Tail Docking Ban Exemption Views Being Sought By MSPs

MSPs are seeking views on whether Scotland should lift an outright ban on the shortening of puppy dog tails.

Holyrood's Environment Committee is looking at proposals that will allow the procedure in certain circumstances.

The Scottish Government brought in the ban on tail docking in 2007 as part of the Animal Health and Welfare (Scotland) Act 2006.

Environment Secretary Roseanna Cunningham said last year exemptions would be introduced to allow vets to shorten the tails of spaniels and hunt point retrievers when they are puppies.

The move follows concerns these breeds of working dogs were suffering tail injuries.

Committee convener Graeme Dey said: ''Scotland is a country of dog lovers and we know that there are many people out there with strong views both for and against the shortening of working dogs' tails.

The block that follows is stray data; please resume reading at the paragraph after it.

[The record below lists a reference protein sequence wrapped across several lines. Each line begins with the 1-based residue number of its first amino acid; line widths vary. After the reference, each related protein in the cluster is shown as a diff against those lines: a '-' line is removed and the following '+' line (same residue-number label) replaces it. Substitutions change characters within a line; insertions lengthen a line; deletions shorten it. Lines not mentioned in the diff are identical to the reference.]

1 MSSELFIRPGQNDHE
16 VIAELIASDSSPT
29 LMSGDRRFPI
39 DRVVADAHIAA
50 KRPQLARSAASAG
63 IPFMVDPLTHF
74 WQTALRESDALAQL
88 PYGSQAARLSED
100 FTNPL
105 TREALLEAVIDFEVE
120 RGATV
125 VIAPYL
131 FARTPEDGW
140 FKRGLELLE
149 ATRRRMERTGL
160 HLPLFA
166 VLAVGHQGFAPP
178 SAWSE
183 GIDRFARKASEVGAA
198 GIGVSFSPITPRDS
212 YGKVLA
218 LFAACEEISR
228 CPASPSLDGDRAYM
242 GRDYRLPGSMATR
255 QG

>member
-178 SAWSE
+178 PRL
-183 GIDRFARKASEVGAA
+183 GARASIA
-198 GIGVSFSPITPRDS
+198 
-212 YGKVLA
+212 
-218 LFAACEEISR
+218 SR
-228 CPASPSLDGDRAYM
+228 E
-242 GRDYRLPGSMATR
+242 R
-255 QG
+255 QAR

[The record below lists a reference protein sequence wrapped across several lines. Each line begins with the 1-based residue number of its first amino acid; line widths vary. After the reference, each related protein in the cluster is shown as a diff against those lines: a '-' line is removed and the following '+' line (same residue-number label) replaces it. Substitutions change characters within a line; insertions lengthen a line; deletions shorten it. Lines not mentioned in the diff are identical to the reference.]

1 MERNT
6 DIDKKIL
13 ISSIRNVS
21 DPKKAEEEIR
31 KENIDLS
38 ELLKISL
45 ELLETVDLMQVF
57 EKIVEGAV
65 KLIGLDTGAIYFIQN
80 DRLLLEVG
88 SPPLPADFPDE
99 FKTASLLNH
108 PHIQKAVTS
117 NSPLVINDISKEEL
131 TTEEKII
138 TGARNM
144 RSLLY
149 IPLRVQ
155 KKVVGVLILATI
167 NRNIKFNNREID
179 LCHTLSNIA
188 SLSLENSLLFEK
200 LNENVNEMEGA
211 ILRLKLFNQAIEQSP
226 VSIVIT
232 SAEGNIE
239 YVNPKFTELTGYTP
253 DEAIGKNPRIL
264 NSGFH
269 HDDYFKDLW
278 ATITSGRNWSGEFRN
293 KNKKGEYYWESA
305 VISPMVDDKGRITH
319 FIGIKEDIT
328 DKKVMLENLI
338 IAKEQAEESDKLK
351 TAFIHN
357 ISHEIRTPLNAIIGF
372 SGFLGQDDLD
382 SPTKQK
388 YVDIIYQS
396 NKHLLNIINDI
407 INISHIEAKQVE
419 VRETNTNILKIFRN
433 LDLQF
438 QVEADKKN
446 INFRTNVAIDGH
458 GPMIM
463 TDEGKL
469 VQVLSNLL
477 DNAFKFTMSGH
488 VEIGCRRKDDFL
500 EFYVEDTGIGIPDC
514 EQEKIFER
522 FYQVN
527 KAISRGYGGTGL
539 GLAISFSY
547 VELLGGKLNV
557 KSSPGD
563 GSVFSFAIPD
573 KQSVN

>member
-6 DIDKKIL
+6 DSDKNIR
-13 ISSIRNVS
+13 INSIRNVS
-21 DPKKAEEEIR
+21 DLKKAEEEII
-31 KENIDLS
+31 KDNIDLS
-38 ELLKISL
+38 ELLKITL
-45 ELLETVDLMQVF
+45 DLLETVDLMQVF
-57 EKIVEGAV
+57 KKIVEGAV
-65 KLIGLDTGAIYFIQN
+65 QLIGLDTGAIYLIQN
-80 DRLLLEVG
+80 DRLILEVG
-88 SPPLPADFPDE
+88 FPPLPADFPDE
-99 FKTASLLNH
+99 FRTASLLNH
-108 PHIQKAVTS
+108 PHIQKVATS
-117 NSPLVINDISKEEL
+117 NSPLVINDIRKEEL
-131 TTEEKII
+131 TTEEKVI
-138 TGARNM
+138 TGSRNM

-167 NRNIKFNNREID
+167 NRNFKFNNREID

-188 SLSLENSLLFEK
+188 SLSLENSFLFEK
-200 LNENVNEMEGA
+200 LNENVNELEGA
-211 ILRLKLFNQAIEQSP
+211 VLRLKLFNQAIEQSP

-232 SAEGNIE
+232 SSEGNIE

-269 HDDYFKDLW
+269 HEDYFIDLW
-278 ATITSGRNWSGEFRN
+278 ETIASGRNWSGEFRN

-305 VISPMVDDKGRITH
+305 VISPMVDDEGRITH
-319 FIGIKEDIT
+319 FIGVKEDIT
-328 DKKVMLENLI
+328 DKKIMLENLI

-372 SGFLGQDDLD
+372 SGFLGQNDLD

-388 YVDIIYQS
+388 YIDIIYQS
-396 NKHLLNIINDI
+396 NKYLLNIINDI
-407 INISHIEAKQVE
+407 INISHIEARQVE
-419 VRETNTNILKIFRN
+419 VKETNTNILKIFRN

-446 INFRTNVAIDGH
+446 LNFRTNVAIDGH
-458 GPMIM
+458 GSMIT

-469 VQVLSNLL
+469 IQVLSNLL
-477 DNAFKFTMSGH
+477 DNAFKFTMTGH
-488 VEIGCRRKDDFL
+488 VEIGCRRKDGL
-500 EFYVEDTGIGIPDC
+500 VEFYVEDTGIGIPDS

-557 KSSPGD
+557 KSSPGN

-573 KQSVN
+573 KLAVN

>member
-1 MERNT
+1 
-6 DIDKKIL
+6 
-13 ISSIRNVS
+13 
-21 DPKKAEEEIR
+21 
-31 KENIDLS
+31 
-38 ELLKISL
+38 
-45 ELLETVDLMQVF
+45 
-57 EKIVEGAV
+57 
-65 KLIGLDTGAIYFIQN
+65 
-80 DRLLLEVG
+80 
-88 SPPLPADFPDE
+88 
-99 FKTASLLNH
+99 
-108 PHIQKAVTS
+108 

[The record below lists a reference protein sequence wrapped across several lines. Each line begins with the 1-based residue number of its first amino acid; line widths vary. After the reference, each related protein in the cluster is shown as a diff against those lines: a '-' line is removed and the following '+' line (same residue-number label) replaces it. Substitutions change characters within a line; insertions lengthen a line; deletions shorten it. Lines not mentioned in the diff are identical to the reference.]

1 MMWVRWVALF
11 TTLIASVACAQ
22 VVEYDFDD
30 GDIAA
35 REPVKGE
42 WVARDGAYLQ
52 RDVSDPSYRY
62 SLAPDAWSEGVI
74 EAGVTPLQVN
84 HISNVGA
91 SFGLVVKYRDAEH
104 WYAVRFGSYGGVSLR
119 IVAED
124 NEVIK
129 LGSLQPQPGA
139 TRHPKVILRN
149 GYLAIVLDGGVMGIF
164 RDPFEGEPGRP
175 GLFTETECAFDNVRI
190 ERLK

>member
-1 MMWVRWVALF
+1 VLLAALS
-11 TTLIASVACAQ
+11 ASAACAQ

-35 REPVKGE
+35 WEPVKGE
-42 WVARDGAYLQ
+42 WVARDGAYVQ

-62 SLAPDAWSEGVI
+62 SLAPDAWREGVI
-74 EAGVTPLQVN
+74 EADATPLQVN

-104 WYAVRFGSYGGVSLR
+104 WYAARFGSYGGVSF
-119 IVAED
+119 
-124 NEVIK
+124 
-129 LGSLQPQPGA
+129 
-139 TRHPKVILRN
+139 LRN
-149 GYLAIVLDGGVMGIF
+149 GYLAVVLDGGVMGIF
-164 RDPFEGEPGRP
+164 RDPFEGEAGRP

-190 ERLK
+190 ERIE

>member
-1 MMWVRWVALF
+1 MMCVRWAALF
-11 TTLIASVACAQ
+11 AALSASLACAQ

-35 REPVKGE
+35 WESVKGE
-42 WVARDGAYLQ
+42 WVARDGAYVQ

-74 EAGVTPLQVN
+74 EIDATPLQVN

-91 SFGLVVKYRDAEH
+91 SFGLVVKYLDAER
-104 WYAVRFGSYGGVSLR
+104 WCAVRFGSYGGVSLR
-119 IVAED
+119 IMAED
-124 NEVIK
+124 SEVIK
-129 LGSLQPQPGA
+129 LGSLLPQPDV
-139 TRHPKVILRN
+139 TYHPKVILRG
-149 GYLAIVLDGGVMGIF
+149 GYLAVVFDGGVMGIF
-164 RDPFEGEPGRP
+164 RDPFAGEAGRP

''We're keen to hear the thoughts of the public, interest groups and dog owners across Scotland on the specific provisions of the draft regulations to help us consider whether or not changes to tail docking laws should be made.

''For example, do you think the pain of docking is outweighed by more serious injuries or even tail amputation in later in life? Or do you think this would cause undue distress and pain to a puppy?

''Tail wagging is also an important way for dogs to express themselves - could shortening impact on a dog's ability to communicate with its owner?''

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